[SciPy-dev] Generic polynomials class (was Re: Volunteer for Scipy Project)
Charles R Harris
charlesr.harris@gmail....
Fri Oct 9 03:01:39 CDT 2009
On Thu, Oct 8, 2009 at 1:03 PM, Anne Archibald <peridot.faceted@gmail.com>wrote:
> 2009/10/8 Charles R Harris <charlesr.harris@gmail.com>:
> > Hi Anne,
> >
> > On Thu, Oct 8, 2009 at 9:37 AM, Anne Archibald <
> peridot.faceted@gmail.com>
> > wrote:
> >>
> >> 2009/10/7 David Goldsmith <d.l.goldsmith@gmail.com>:
> >> > Thanks for doing that, Anne!
> >>
> >> There is now a rough prototype on github:
> >> http://github.com/aarchiba/scikits.polynomial
> >> It certainly needs more tests and features, but it does support both
> >> the power basis and the Lagrange basis (polynomials represented by
> >> values at Chebyshev points).
> >>
> >
> > Just took a quick look, which is probably all I'll get to for a few days
> as
> > I'm going out of town tomorrow. Anyway, the Chebyshev points there are
> type
> > II, which should probably be distinguished from type I (and III & IV). I
> > also had the impression that the base class could have a few more
> functions
> > and NotImplemented bits. The Polynomial class is implemented as a
> wrapper,
> > it might even make sense to use multiple inheritance (horrors) to get
> > specific polynomial types, but anyway it caught my attention and that
> part
> > of the design might be worth spending some time thinking about. It also
> > might be worth distinguishing series as a separate base because series do
> > admit the division operators //, %, and divmod. Scalar
> > multiplication/division (__truedivision__) should also be built in. I've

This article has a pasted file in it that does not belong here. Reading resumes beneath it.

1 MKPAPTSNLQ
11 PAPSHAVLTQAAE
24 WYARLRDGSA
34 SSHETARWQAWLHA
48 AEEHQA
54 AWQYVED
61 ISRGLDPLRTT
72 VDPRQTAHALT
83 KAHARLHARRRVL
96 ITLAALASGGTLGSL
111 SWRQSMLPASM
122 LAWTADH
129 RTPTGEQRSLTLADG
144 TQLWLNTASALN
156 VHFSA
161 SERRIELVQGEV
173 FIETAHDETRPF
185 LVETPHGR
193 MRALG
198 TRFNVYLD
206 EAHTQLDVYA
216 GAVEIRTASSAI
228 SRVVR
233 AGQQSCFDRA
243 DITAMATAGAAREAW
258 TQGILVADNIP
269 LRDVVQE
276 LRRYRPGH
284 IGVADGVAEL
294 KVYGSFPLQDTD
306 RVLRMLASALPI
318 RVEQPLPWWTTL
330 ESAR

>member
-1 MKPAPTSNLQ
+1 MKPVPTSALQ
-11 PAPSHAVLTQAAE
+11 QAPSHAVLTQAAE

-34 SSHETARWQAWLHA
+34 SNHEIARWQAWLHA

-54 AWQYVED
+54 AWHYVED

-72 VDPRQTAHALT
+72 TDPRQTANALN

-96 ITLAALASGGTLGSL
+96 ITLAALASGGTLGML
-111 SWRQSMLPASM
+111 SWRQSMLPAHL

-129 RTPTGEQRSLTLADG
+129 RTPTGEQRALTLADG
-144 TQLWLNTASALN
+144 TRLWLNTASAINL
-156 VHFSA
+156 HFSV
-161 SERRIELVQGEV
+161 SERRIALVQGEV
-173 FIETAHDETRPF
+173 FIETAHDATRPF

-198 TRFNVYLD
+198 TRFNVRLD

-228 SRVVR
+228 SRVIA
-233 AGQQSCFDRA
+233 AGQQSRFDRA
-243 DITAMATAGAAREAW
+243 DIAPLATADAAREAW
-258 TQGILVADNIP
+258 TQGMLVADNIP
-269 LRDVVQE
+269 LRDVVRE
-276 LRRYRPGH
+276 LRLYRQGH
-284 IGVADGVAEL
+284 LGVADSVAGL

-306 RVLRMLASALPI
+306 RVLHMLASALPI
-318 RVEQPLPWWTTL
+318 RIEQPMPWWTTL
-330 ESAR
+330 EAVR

> > also been using "from __future__ import division" up at the top to be
> py3k
> > ready. For a series basis I was thinking of using what I've got for
> > Chebyshev but with a bunch of the __foo__ functions raising the
> > NotImplementedError. I've also got a single function for importing the
> > coefficient arrays and doing the type conversions/checking. It's worth
> doing
> > that one way for all the implementations as it makes it easier to
> fix/extend
> > things.
>
> The polynomial class as a wrapper was a design decision. My reasoning
> was that certain data - roots, integration schemes, weights for
> barycentric interpolation, and so on - are associated with the basis
> rather than any particular polynomial. The various algorithms are also
> associated with the basis, of course (or rather the family of bases).
> So that leaves little in the way of code to be attached to the
> polynomials themselves; basically just adapter code, as you noted.
> This also allows users to stick to working with plain arrays of
> coefficients, as with chebint/chebder/etc. if they prefer. But the
> design is very much open for discussion.
>
> I agree, there are some good reasons to implement a class for graded
> polynomial bases in which the ith polynomial has degree i. One would
> presumably implement a further class for polynomial bases based on
> orthogonal families specified in terms of recurrence relations.
>
> Division operators make sense to implement, yes; there are sensible
> notions of division even for polynomials in the Lagrange or Bernstein
> bases. I just hadn't included those functions yet.
>
> > I've attached the low->high version of the chebyshev.py file just for
> > further reference. The Chebyshev class is at the end.
>
> Thanks, I'll take a look at it.
>
>
I'm thinking that instead of a wrapper class what we want is essentially a
class template replicated with different values for, i.e., multiplication,
division, etc. One way to do that in python is with a class factory. For
example
In [3]: def cat() : print 'meow'
...:
In [4]: def dog() : print 'woof'
...:
In [31]: def pet_factory(f) :
....: class pet :
....: def talk(self) :
....: print f()
....: return pet
....:
In [32]: DogClass = pet_factory(dog)
In [33]: mydog = DogClass()
In [34]: mydog.talk()
woof
None
In [35]: CatClass = pet_factory(cat)
In [36]: mycat = CatClass()
In [37]: mycat.talk()
meow
None
I'm not sure why the None return is printing, but that is the general idea.
Chuck
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